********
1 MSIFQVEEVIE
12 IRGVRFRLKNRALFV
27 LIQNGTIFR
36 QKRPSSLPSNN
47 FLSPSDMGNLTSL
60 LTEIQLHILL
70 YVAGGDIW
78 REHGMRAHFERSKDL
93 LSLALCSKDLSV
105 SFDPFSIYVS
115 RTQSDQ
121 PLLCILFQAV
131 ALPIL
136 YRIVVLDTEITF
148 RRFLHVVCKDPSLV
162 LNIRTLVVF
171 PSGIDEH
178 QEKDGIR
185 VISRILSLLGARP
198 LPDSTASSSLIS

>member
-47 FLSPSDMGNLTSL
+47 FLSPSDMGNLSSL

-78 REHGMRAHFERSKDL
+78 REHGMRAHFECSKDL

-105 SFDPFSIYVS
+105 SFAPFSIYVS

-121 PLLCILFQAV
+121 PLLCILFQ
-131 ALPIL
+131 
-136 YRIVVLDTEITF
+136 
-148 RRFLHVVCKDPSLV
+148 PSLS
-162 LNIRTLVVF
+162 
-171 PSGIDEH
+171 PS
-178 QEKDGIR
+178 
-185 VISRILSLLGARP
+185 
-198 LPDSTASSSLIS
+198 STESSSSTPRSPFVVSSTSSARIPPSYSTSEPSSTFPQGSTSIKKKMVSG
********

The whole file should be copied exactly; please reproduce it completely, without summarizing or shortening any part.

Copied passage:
1 MSIFQVEEVIE
12 IRGVRFRLKNRALFV
27 LIQNGTIFR
36 QKRPSSLPSNN
47 FLSPSDMGNLTSL
60 LTEIQLHILL
70 YVAGGDIW
78 REHGMRAHFERSKDL
93 LSLALCSKDLSV
105 SFDPFSIYVS
115 RTQSDQ
121 PLLCILFQAV
131 ALPIL
136 YRIVVLDTEITF
148 RRFLHVVCKDPSLV
162 LNIRTLVVF
171 PSGIDEH
178 QEKDGIR
185 VISRILSLLGARP
198 LPDSTASSSLIS

>member
-47 FLSPSDMGNLTSL
+47 FLSPSDMGNLSSL

-78 REHGMRAHFERSKDL
+78 REHGMRAHFECSKDL

-105 SFDPFSIYVS
+105 SFAPFSIYVS

-121 PLLCILFQAV
+121 PLLCILFQ
-131 ALPIL
+131 
-136 YRIVVLDTEITF
+136 
-148 RRFLHVVCKDPSLV
+148 PSLS
-162 LNIRTLVVF
+162 
-171 PSGIDEH
+171 PS
-178 QEKDGIR
+178 
-185 VISRILSLLGARP
+185 
-198 LPDSTASSSLIS
+198 STESSSSTPRSPFVVSSTSSARIPPSYSTSEPSSTFPQGSTSIKKKMVSG